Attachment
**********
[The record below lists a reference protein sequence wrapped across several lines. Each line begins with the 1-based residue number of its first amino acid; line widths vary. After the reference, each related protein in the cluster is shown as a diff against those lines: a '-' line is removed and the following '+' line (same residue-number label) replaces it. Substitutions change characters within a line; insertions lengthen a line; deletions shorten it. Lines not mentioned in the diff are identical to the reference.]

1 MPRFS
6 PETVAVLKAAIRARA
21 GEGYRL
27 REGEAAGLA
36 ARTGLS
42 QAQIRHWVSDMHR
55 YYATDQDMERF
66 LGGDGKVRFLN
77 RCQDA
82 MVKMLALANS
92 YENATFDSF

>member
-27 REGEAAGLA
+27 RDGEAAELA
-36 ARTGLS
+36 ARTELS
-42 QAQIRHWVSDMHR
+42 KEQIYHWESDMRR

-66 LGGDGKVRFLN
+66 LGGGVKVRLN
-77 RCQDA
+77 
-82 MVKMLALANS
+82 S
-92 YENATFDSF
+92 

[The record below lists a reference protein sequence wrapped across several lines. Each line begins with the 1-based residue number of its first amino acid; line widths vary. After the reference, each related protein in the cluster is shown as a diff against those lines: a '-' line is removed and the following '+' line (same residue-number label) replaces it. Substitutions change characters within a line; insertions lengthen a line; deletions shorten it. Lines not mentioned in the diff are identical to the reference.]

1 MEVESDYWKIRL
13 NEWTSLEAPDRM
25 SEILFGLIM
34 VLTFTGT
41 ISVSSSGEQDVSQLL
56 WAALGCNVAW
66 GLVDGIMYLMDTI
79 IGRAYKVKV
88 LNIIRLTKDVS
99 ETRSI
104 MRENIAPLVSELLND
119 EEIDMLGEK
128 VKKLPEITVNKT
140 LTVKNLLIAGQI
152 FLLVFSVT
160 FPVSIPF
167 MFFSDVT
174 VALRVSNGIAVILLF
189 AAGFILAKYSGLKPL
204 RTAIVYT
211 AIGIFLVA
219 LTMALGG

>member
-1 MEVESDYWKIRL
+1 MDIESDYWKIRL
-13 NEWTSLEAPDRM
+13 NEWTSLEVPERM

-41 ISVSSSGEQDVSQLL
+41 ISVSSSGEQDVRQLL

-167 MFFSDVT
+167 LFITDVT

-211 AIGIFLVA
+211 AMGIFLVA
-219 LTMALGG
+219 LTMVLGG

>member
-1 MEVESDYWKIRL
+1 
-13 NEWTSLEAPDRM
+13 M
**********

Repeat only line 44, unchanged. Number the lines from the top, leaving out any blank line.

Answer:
160 FPVSIPF